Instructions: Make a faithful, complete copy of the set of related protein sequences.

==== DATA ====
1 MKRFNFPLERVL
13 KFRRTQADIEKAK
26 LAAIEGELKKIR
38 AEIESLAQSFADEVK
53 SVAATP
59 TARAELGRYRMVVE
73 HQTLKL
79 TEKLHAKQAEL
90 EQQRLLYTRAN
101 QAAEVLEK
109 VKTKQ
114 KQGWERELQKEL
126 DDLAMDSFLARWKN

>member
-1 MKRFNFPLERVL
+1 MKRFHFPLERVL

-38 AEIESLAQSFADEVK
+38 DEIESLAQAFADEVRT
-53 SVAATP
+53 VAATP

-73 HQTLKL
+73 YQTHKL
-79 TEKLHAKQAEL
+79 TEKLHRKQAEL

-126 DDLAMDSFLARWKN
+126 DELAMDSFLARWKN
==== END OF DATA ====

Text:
1 MKRFNFPLERVL
13 KFRRTQADIEKAK
26 LAAIEGELKKIR
38 AEIESLAQSFADEVK
53 SVAATP
59 TARAELGRYRMVVE
73 HQTLKL
79 TEKLHAKQAEL
90 EQQRLLYTRAN
101 QAAEVLEK
109 VKTKQ
114 KQGWERELQKEL
126 DDLAMDSFLARWKN

>member
-1 MKRFNFPLERVL
+1 MKRFHFPLERVL

-38 AEIESLAQSFADEVK
+38 DEIESLAQAFADEVRT
-53 SVAATP
+53 VAATP

-73 HQTLKL
+73 YQTHKL
-79 TEKLHAKQAEL
+79 TEKLHRKQAEL

-126 DDLAMDSFLARWKN
+126 DELAMDSFLARWKN